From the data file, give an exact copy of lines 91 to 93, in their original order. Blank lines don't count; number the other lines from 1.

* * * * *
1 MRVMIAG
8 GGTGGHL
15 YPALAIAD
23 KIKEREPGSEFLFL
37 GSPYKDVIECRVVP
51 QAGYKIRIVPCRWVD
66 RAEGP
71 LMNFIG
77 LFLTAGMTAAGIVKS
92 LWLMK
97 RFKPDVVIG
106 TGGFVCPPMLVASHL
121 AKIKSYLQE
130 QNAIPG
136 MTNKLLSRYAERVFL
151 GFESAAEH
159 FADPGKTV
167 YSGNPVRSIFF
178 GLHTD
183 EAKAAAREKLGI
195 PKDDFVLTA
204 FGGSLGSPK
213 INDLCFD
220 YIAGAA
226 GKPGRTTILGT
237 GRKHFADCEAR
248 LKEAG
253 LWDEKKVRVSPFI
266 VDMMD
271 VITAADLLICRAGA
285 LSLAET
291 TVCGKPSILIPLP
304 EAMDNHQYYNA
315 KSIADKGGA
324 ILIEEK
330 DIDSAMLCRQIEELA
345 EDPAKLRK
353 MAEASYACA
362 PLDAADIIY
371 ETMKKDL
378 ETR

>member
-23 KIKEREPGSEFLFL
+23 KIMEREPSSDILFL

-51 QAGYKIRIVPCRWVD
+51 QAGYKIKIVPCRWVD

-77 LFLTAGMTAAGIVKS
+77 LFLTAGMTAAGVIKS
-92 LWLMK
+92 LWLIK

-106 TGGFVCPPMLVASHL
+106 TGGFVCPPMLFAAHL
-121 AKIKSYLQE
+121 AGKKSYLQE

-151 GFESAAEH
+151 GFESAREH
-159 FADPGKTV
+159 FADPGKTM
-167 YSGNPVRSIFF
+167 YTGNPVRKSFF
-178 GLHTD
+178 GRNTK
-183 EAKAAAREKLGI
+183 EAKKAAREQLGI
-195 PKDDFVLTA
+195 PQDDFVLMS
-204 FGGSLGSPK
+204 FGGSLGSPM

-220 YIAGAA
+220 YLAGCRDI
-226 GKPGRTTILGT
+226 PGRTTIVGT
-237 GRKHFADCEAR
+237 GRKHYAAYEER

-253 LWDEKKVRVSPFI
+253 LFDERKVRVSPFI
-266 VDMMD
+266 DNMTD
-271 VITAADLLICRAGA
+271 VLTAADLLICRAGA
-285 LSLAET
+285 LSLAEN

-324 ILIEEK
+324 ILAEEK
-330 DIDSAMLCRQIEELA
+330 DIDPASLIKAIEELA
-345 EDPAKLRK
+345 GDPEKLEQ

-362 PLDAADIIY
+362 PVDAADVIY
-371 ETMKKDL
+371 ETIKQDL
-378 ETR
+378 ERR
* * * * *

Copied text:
-371 ETMKKDL
+371 ETIKQDL
-378 ETR